14 The Health Information Technician (cont.)
Job Responsibilities (cont.) Highlight items in the record that are missing or confusing. Ensure all hospital departments providing services to a client have finished their parts of the record. Compare the payments with bills. Prepare census and statistical reports. Chapter 29

15 The Medical Coder Assigns codes to client records.
Works in health information management departments of hospitals and other medical organizations. Chapter 29

16 The Medical Coder (cont.)
Job Responsibilities Assign codes from standard code sets for procedures done. Payments are made based upon these codes. Codes have been developed from diagnosis-related groups (DRGs). Chapter 29

17 The Medical Transcriptionist
Works in the health information management department of hospitals. Uses a transcribing machine to listen to dictation recorded by a physician or other health care worker. Chapter 29

18 The Medical Transcriptionist (cont.)
Job Responsibilities Accurately key in medical documents. Log transcription telephone calls or internet transmissions. Sort and distribute transcribed medical reports. Correctly file typed dictation in clients’ records. Fax or transcribed reports to other physicians. Chapter 29

19 The Privacy Officer Works in health care facilities, managed care organizations, and insurance companies. Must be knowledgeable regarding the Health Insurance Portability and Accountability Act (HIPAA). Chapter 29

20 The Privacy Officer (cont.)
Job Responsibilities Keep facility in compliance with applicable confidentiality laws. Analyze facility’s risk of releasing information incorrectly. Set policies and procedures to avoid these risks. Work with lawyers and managers to make sure that the organization has the appropriate privacy and confidentiality consent forms, information notices, and materials. Chapter 29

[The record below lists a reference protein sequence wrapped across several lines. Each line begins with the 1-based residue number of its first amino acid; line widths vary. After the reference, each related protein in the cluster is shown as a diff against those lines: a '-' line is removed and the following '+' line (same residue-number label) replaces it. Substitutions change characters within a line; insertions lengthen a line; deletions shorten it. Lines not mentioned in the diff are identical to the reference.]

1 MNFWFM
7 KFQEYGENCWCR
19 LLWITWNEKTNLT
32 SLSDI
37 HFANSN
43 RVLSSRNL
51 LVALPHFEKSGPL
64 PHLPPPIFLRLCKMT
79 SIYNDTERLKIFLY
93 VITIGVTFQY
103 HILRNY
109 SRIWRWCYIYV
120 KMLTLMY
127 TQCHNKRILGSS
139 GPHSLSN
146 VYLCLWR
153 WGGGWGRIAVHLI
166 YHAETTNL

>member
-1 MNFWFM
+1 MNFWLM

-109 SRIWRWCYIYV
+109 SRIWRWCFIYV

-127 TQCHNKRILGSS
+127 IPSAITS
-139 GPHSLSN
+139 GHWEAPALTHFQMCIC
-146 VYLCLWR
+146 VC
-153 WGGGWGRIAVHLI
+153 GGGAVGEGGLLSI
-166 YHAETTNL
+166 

21 The Privacy Officer (cont.)
Job Responsibilities (cont.) Train staff members to understand and ensure privacy of client data. Monitor all suppliers and business associate agreements to ensure that all privacy concerns, requirements, and responsibilities are met. Chapter 29

22 The Privacy Officer (cont.)
Job Responsibilities (cont.) Make sure that clients’ rights to inspect, amend, and restrict access to protected health information are observed. Establish a process to investigate and take action on all complaints about privacy policies and procedures. Chapter 29

23 Section 29-1 Apply Your Knowledge
What act governs the job of the privacy officer? Answer: The Health Insurance Portability and Accountability Act. Chapter 29

24 Documenting Health Care 29-2
Diagnostic Coding Procedural Coding Verifying Billing Information Chapter 29

25 Documenting Health Care
All those working in health information work with health records. Health records are legal documents of treatment. Health information may be used in research and education. Chapter 29

26 Documenting Health Care (cont.)
Hospital Records The master patient index is the main database that identifies clients. It contains the client’s name, age, gender, address, admission date, and attending physician. Chapter 29

27 Documenting Health Care (cont.)